But 20 percent of the time, Rubisco grabs oxygen instead of CO2, which leads to a process called photorespiration, which is energetically expensive for the plant and leads to less photosynthesis and smaller yields.
The variety of rice that was integral to the Green Revolution is being phased out in places in favor of native cultivars.
Ort calls Rubisco the most important enzyme on the planet because it is responsible for converting sunlight into plant tissue, which feeds the world. However, Ort says, “It’s not a very good enzyme. It’s slow. And it makes mistakes. It’s the most abundant enzyme on the planet, and the reason is the way the plants cope with its not being a very good enzyme is to make a lot of it.”
What the University of Illinois’s RIPE program and Lancaster University and other labs are focusing on is hacking into the plants to boost the efficiency of Rubisco. “There are more simple ways to do it,” says Ort. “These are complete redesigns to try to bypass the native pathways and replace them with a simpler, more efficient pathway” that doesn’t impinge on photosynthesis.
Even with the focus on redesign for photosynthesis, experts say a new cultivar of wheat is at least 10 or 12 years away.
At least one type of wheat that thrives in high temperatures has been grown successfully. Researchers from the Swedish University of Agricultural Sciences and the International Center for Agricultural Research in the Dry Areas created a wheat crop from ancient and modern strains that can grow in temperatures above 100 degrees. It’s being grown in the Senegal River Basin in West Africa.


With new perennial grain, a step forward for eco-friendly agriculture. Read more.
Rice, soybeans, and other crops would also benefit from a new, redesigned photosynthetic process. Rice, which is a food source for 3.5 billion people globally, is especially vulnerable. Not only is its yield hurt by higher temperatures, but it also needs a dependable supply of water — it uses 34 to 43 percent of the world’s water supplies for irrigation — and the effects of high temperatures are compounded by irregular weather patterns and the decline in aquifers. Saltwater intrusion as oceans rise is also a serious problem.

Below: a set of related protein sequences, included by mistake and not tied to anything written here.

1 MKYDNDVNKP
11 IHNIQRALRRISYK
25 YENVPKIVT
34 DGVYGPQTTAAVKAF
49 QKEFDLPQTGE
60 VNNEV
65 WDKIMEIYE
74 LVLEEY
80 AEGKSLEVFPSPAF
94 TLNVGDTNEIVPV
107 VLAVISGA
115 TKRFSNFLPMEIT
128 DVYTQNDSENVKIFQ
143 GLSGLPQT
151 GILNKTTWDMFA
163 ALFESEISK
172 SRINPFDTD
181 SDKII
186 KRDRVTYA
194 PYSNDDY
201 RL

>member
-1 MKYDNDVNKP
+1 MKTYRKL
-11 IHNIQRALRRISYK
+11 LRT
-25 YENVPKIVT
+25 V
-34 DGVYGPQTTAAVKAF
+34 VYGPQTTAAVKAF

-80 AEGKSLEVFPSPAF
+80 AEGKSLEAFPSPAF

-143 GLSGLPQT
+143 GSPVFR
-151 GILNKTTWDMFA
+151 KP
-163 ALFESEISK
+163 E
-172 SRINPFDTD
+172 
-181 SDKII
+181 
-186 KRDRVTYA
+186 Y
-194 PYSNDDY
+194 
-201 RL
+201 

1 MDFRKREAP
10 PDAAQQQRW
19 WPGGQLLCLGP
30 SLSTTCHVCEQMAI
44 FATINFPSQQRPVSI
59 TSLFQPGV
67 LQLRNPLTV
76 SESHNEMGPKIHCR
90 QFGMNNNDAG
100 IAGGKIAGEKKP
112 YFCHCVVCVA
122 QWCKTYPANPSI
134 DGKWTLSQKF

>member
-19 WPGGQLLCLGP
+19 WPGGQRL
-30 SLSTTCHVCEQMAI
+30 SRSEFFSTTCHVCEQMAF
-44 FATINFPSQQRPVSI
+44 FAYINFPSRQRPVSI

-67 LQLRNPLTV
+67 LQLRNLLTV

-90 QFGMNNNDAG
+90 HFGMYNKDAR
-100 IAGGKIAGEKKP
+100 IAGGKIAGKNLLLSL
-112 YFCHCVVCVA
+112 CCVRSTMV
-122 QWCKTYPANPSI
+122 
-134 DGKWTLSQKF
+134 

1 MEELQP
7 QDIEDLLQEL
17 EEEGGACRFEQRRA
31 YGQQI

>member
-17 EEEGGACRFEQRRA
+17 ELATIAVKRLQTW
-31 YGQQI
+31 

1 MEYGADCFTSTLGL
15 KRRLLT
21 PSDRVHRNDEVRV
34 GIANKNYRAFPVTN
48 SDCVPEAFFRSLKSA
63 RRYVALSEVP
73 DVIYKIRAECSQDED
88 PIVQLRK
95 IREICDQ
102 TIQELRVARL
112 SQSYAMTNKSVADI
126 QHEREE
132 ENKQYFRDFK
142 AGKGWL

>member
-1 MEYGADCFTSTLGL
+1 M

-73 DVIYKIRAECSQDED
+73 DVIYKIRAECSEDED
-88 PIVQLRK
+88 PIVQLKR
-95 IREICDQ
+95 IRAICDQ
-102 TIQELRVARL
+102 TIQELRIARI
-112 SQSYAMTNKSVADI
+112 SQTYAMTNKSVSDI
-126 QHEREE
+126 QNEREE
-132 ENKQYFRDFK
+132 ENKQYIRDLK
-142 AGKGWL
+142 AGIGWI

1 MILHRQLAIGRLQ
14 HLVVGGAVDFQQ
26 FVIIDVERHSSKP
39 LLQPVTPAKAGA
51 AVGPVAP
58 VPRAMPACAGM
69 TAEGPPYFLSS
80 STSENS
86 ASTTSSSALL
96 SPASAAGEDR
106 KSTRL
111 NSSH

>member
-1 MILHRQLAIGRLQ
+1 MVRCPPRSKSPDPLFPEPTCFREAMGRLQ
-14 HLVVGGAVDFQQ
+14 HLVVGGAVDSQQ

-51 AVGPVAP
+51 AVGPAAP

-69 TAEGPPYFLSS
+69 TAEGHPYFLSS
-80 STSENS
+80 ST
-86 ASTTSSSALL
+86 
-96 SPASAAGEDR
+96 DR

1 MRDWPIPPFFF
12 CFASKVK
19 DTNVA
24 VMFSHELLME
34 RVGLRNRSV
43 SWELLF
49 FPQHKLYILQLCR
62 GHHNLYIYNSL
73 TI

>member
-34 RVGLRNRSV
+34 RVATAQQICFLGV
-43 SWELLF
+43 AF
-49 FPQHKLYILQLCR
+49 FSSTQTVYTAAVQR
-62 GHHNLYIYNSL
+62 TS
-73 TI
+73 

Description: Researchers examine a heat-tolerant durum wheat variety planted in the Senegal River Basin.
Researchers examine a heat-tolerant durum wheat variety planted in the Senegal River Basin. FILIPPO BASSI / ICARDA
recent study in the journal Nature found that a warming climate is increasing the level of arsenic in rice, which by 2100 could reduce yields by nearly 40 percent.
There are efforts on a number of fronts to prepare rice for the climate emergency, including developing types that are drought, disease and saltwater resistant. The IR8 variety of rice, for example, which was integral to the Green Revolution in the 1960s, is being phased out in places in favor of native cultivars that are easier on the soil and more disease-resistant.
And a team of U.S. researchers are editing the genome of rice in tests to add disease resistance or edit out genes that make the plant susceptible. They look for a plant that might have poor yield but has good disease resistance and then remove the resistant genes and place them in a high-yielding commercial variety “Genome editing allows us to do that with speed and accuracy,” Adam Bogdanove, a professor of plant pathology at Cornell University, said.
Researchers in Arkansas, where much of the U.S rice crop is grown, have found that over the last four decades nighttime temperatures have increased by 5 degrees Fahrenheit, which means plants lose more water at night. The increasing heat also reduces photosynthesis and hampers the ability of rice to self-pollinate. Some farmers are talking about moving further north to stay within the crop’s temperature range.
Naked Neck chickens, originally from Romania, are naturally air conditioned because of the lack of feathers.
There are other approaches to making agriculture more tolerant in the face of hot temperatures, such as changing the timing of crops or employing agricultural methods that can help crops stay cooler. A recent study in Nature, for example, found that farms in tropical regions that diversify with a mixture of interwoven crops and a border of native forest, instead of a monoculture, help keep the agricultural landscape cooler while also providing more habitat that fosters biodiversity, especially birds.
In addition to crops, livestock and other animals raised for food are also being affected by climate change. Chickens, for example, are especially susceptible to heat.
One of the more intriguing solutions is the Naked Neck chicken. It’s an odd-looking bird that appears as if its feathers have been plucked from the bottom of its neck up to its head. What it lacks in beauty, though, it makes up for in function in a changing climate.
These chickens, originally from Romania, are not only naturally air conditioned because of the lack of feathers, they have bigger lungs than other birds and other important physiological traits that allow them to adapt to warmer temperatures. “It’s leggier too,” said Matthew Wadiak, founder of Cooks Venture, which is pasture-raising and selling these birds in Arkansas. “If you have a leggy bird that is upright and off the ground it has more airflow around it and it can stay cooler.”